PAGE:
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Interpolation is a process for estimating values that lie between known data points.
Linear interpolation. This method fits a different linear polynomial between each pair of data points for curves, or between sets of three points for surfaces.
Nearest neighbor interpolation. This method sets the value of an interpolated point to the value of the nearest data point. Therefore, this method does not generate any new data points.
Cubic spline interpolation. This method fits a different cubic polynomial between each pair of data points for curves, or between sets of three points for surfaces.
Piecewise cubic Hermite interpolation (PCHIP). This method preserves monotonicity and the shape of the data.
For curves only.
MATLAB® 4 griddata method.
For surfaces only.
Thin-plate spline interpolation. This method fits smooth surfaces that also extrapolate well.
For surfaces only.
For surfaces, the Interpolant fit type uses the MATLAB scatteredInterpolant function for linear and nearest methods, and the MATLAB griddata function for cubic and biharmonic methods. The thin-plate spline method uses the tpaps function.
The type of interpolant to use depends on the characteristics of the data being fit, the required smoothness of the curve, speed considerations, post-fit analysis requirements, and so on. The linear and nearest neighbor methods are fast, but the resulting curves are not very smooth. The cubic spline and shape-preserving and v4 methods are slower, but the resulting curves are very smooth.
For example, the nuclear reaction data from the carbon12alpha.mat file is shown here with a nearest neighbor interpolant fit and a shape-preserving (PCHIP) interpolant fit. Clearly, the nearest neighbor interpolant does not follow the data as well as the shape-preserving interpolant. The difference between these two fits can be important if you are interpolating. However, if you want to integrate the data to get a sense of the total strength of the reaction, then both fits provide nearly identical answers for reasonable integration bin widths.
Note Goodness-of-fit statistics, prediction bounds, and weights are not defined for interpolants. Additionally, the fit residuals are always 0 (within computer precision) because interpolants pass through the data points.
Interpolants are defined as piecewise polynomials because the fitted curve is constructed from many "pieces" (except for Biharmonic for surfaces which is a radial basis function interpolant). For cubic spline and PCHIP interpolation, each piece is described by four coefficients, which the toolbox calculates using a cubic (third-degree) polynomial.
Refer to the spline function for more information about cubic spline interpolation.
Refer to the pchip function for more information about shape-preserving interpolation, and for a comparison of the two methods.
It is possible to fit a single "global" polynomial interpolant to data, with a degree one less than the number of data points. However, such a fit can have wildly erratic behavior between data points. In contrast, the piecewise polynomials described here always produce a well-behaved fit, so they are more flexible than parametric polynomials and can be effectively used for a wider range of data sets.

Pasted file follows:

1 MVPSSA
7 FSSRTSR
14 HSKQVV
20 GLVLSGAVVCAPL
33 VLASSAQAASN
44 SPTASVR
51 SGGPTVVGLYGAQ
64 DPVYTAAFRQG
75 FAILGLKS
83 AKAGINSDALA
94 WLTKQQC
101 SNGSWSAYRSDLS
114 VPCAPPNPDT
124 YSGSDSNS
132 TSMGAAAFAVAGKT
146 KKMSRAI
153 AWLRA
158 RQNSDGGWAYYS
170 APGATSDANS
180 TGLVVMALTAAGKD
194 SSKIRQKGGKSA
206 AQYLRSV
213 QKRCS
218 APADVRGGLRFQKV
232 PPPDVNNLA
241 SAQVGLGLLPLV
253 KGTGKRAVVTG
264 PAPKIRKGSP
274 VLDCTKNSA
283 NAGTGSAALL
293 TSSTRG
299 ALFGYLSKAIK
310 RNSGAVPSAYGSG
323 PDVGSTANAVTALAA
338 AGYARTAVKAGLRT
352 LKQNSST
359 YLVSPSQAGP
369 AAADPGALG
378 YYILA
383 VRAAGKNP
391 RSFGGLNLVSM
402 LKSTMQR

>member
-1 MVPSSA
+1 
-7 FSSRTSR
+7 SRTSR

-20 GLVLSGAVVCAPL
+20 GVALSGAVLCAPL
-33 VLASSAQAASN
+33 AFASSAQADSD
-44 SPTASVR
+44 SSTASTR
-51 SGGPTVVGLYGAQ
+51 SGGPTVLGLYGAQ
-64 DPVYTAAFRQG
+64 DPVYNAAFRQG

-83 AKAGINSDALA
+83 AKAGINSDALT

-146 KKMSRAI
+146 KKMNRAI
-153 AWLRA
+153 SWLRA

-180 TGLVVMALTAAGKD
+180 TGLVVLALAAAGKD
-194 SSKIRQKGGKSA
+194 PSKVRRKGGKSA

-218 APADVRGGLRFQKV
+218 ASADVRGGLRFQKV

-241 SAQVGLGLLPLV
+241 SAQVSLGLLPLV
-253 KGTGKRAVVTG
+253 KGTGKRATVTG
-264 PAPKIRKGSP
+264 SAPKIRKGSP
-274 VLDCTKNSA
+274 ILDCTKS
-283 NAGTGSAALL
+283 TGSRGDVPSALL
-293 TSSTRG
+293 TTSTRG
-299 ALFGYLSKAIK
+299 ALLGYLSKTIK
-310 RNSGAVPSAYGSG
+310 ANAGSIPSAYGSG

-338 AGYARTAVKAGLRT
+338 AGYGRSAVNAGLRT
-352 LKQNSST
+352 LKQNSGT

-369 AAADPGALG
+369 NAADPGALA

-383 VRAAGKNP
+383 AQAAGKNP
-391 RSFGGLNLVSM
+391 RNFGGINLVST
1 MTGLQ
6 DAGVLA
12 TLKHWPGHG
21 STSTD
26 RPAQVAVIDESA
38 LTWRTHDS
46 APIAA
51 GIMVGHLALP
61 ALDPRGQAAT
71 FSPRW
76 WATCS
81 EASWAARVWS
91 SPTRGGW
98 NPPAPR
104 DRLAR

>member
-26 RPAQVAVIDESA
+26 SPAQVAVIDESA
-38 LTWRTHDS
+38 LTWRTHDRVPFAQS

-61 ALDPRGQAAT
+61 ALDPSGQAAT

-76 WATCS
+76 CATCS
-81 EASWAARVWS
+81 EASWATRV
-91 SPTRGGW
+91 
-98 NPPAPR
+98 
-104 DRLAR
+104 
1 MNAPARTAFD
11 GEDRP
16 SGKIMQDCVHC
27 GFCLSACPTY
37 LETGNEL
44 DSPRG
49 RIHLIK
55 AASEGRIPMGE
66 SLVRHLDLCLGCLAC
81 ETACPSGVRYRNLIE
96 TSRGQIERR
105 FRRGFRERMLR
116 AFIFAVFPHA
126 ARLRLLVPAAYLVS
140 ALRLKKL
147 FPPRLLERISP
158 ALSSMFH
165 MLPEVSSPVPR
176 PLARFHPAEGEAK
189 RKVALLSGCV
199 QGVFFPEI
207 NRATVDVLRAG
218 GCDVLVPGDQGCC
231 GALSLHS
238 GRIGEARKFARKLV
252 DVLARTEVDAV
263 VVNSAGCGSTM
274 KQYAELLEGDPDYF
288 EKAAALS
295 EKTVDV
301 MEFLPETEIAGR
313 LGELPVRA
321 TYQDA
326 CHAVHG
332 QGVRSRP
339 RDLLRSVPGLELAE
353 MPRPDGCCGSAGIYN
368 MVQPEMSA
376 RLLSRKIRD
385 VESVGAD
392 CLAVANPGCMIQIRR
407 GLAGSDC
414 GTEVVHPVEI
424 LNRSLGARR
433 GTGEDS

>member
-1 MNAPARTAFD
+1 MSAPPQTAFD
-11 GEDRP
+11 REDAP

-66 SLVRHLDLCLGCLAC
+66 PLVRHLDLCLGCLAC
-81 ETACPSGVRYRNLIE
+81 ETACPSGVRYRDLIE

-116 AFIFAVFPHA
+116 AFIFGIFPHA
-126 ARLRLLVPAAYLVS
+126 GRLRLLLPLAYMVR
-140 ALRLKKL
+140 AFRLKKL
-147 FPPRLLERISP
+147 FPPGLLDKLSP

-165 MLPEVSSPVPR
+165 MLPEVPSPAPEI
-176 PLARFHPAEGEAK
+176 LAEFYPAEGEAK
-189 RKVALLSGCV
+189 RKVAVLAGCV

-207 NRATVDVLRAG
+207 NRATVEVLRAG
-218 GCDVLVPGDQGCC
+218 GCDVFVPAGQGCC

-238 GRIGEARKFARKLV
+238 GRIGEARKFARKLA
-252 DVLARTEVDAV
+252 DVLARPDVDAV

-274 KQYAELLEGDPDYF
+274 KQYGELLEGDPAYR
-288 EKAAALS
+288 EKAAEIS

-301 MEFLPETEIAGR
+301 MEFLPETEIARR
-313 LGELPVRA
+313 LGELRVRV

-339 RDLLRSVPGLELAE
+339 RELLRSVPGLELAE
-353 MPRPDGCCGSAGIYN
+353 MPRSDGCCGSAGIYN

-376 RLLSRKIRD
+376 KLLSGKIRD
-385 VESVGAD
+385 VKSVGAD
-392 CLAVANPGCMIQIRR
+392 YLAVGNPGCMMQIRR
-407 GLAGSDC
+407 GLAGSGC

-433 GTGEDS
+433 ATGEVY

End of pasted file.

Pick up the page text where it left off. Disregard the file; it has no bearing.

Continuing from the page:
In the Curve Fitting app, select Interpolant from the model type list.
The Interpolant fit category fits an interpolating curve or surface that passes through every data point. For surfaces, the Interpolant fit type uses the MATLAB scatteredInterpolant function for linear and nearest methods, the MATLAB griddata function for cubic and biharmonic methods, and the tpaps function for thin-plate spline interpolation.
The settings are shown here.
You can specify the Method setting: Nearest neighbor, Linear, Cubic, Shape-preserving (PCHIP) (for curves), Biharmonic (v4) (for surfaces) or Thin-plate spline (for surfaces). For details, see Interpolation Methods.
Tip If you are fitting a surface and your input variables have different scales, turn the Center and scale option on and off to see the difference in the surface fit. Normalizing the inputs can strongly influence the results of the triangle-based (i.e., piecewise Linear and Cubic interpolation) and Nearest neighbor surface interpolation methods.
For surfaces, try thin-plate splines when you require both smooth surface interpolation and good extrapolation properties.
Specify the interpolant model method when you call the fit function using one of these options.
|Type||Interpolant Fitting Method||Description|
|Curves and Surfaces||linearinterp||Linear interpolation|
|nearestinterp||Nearest neighbor interpolation|
|cubicinterp||Cubic spline interpolation|
|Curves only||pchipinterp||Shape-preserving piecewise cubic Hermite (pchip) interpolation|
Biharmonic (MATLAB griddata) interpolation
|thinplateinterp||Thin-plate spline interpolation|
There are no additional fit option parameters for any of the interpolant methods.
For example, to load some data and fit a linear interpolant model:
load census; f = fit(cdate, pop, 'linearinterp') plot(f,cdate,pop)
To create and compare nearest neighbor and pchip interpolant fits on a plot:
load carbon12alpha f1 = fit(angle, counts, 'nearestinterp') f2 = fit(angle, counts, 'pchip') p1 = plot(f1, angle, counts) xlim( [min(angle), max(angle)]) hold on p2 = plot(f2, 'b') hold off legend([p1; p2], 'Counts per Angle','Nearest', 'pchip')
For an alternative to 'cubicinterp' or 'pchipinterp', you can use other spline functions that allow greater control over what you can create. See About Splines in Curve Fitting Toolbox.